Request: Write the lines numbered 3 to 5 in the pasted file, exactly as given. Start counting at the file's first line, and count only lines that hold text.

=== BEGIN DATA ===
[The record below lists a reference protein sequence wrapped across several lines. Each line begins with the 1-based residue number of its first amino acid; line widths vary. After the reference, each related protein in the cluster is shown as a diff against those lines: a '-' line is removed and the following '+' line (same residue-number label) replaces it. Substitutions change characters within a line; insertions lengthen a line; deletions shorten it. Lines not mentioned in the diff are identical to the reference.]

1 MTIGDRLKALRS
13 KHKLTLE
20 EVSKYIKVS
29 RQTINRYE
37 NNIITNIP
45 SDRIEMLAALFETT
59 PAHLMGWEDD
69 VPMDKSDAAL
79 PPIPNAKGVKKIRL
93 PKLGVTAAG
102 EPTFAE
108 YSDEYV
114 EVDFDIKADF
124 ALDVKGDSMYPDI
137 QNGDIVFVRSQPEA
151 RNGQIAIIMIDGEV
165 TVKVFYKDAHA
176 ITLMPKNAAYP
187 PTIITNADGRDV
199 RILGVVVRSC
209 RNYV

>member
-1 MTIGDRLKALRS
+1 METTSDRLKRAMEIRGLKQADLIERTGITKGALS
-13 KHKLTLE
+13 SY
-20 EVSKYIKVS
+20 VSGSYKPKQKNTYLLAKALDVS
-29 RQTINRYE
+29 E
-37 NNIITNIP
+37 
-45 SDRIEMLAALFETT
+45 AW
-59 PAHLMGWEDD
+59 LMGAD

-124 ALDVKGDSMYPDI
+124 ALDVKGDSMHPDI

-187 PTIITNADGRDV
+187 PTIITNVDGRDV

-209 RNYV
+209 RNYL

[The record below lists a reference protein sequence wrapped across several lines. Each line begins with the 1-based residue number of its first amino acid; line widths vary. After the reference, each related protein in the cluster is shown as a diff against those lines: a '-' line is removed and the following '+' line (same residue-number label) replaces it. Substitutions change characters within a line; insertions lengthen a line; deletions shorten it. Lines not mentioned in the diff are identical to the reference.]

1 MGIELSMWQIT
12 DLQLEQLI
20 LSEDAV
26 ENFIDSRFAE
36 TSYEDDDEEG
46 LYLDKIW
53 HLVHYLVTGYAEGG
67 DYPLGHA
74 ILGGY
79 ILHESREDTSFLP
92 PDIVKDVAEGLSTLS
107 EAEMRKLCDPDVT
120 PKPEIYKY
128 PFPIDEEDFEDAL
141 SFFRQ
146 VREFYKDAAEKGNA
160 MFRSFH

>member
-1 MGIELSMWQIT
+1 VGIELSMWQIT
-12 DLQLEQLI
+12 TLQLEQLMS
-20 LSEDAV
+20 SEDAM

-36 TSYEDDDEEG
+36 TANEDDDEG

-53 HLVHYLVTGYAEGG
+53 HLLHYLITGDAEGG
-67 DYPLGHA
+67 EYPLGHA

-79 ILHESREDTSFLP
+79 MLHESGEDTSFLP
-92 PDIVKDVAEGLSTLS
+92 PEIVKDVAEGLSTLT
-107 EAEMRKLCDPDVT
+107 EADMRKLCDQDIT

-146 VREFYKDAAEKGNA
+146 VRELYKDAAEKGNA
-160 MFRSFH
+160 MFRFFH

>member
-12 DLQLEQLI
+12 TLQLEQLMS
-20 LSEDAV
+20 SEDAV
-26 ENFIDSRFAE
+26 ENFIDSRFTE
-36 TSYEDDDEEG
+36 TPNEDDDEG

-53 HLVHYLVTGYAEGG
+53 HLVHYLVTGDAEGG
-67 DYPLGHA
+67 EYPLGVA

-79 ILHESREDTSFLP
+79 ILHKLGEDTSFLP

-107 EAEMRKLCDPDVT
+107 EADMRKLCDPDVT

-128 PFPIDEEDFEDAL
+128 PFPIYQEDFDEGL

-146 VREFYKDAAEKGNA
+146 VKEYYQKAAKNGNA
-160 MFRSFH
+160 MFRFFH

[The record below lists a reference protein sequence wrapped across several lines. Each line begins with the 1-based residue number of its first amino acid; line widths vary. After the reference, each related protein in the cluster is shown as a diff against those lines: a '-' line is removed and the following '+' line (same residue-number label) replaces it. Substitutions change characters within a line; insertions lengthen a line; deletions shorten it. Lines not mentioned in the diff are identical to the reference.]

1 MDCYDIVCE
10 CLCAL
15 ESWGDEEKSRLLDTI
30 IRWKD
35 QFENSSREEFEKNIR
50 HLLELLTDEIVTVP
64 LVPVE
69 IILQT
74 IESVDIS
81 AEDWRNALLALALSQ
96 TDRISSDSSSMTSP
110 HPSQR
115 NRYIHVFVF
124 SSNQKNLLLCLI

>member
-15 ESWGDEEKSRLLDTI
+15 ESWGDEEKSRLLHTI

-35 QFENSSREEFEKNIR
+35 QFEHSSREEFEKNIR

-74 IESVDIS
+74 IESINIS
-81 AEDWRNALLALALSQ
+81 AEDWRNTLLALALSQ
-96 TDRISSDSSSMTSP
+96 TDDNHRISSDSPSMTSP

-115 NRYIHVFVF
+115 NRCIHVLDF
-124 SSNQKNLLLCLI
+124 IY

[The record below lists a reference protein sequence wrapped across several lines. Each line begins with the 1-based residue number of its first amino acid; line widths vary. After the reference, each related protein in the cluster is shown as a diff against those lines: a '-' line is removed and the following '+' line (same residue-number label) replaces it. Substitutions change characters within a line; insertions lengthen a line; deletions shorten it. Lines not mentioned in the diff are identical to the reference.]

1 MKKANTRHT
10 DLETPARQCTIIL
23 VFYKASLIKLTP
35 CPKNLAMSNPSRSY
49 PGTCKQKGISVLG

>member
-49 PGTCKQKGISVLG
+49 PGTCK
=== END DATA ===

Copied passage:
13 KHKLTLE
20 EVSKYIKVS
29 RQTINRYE